Why We’ve Only Had a Make Sale for Ukraine


UNDP Ukraine

Ukrainian refugees rush towards a bus stop at a border crossing point in the Mayorsk, Donetsk region.

On March 25, Ms Mallor hosted Milken’s first make sale. Students and teachers crowded the amphitheater and adjacent walls with tables laden with cookies, cupcakes, notebooks, hair ties, custom-made greeting cards, and homemade art. Students crowded around the tables, whipping out credit cards and Venmo accounts in order to pay for their treats. But this money was not going to Yozma or another Milken-based group: all of the proceeds of the make sale went to aide Jewish Ukrainian refugees (there are approximately 400,000 Jews in Ukraine) though the Joint Distribution Committee. 

Ever since Russia invaded Ukraine in February of 2022, there has been a flood of refugees out of the country, a crisis the likes of which have not been seen in Europe since World War II. By current estimates, at least 3,725,806 Ukrainian citizens have become refugees, fleeing to neighboring countries like Poland in order to escape the bloody fighting between Ukrainian and Russian forces. Since the conflict began, American media has become filled with photos and videos of Ukrainians trying to seek refuge: heart-rending and horrifying scenes of desperation and need as refugees crowded in subway shelters and at bus stops. There have been continuous news streams depicting starvation, destroyed maternity hospitals, and bombed houses.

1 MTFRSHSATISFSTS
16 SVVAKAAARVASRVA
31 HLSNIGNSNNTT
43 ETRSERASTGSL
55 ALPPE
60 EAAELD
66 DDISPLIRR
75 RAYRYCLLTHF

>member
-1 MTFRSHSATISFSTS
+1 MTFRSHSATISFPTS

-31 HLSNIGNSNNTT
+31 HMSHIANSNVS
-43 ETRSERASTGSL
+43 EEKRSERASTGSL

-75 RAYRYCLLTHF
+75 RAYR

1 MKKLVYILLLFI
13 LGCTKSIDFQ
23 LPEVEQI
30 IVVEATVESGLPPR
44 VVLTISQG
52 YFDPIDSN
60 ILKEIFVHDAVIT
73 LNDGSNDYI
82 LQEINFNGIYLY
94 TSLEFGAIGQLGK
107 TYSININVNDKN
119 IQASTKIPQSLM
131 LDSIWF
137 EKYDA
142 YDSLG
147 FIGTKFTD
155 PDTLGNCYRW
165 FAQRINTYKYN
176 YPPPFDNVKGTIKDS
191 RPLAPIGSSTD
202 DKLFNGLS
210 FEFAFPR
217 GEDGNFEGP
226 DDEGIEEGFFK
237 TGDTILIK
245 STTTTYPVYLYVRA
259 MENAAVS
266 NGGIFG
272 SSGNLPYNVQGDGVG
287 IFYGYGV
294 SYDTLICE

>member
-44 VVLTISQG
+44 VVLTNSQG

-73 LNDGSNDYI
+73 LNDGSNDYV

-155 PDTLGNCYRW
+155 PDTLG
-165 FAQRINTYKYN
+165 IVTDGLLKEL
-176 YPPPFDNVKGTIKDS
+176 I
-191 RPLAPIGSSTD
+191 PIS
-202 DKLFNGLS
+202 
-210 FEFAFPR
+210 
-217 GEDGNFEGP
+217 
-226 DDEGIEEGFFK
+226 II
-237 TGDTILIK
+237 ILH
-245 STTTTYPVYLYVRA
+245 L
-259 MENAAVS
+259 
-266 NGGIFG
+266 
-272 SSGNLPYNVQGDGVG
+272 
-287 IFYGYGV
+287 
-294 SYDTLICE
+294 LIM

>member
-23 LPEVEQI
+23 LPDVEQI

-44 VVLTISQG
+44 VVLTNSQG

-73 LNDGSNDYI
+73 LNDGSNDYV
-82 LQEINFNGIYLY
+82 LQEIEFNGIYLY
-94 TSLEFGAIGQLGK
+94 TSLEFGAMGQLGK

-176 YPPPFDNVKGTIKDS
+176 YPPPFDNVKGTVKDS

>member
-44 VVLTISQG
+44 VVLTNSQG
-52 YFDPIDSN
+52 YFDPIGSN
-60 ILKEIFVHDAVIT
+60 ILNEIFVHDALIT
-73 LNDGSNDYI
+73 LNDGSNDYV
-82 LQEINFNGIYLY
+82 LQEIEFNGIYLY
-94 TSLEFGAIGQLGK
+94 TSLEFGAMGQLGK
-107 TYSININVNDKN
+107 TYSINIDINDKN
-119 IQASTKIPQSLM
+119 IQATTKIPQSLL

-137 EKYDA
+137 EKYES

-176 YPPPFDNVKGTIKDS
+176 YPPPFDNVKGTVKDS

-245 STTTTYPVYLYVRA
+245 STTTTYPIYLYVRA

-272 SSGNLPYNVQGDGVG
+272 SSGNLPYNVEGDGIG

Thus: the make sale. But the make sale is only a small, local example of the fundraisers and shows of support for Ukrainian refugees that have also been presented on a grander scale, by American politicians, celebrities, and the like. Judging by the outpouring of support for Ukrainian refugees, it would seem as though this is the only refugee crisis in recent memory. And yet, this is sadly not the case. The Syrian civil war, which has been ongoing since 2011, has yielded a peak number of 6,878,950 refugees. The South Sudanese civil war, which ended in 2020, resulted in 2,446,340 refugees at its peak. The 20th and 21st century world has experienced the displacement of millions of people, many of whom are from Middle Eastern and African countries. These refugee crises are always reported upon, and they may receive attention by politicians and activists, but it seems as though none of the crises have received such long-standing attention by the general public. In fact, other refugee crises are often reported upon as if they are a crisis for the European and American countries to which refugees are fleeing. As if America’s status as a haven of freedom and democracy is conditional on the type of refugee who seeks its help. This is dependent on a variety of factors: the ease of a shared enemy, the bipartisan nature of support for Ukrainian refugees, the attention-grabbing way in which the cause of the Ukrainians has been depicted in the media. However, the question remains: why did Milken not have a make sale for Sudanese refugees? Or Syrian refugees? How do we, collectively, decide what crises we devote our undivided attention to, and which ones we support enthusiastically, then reluctantly, and then slowly forget about?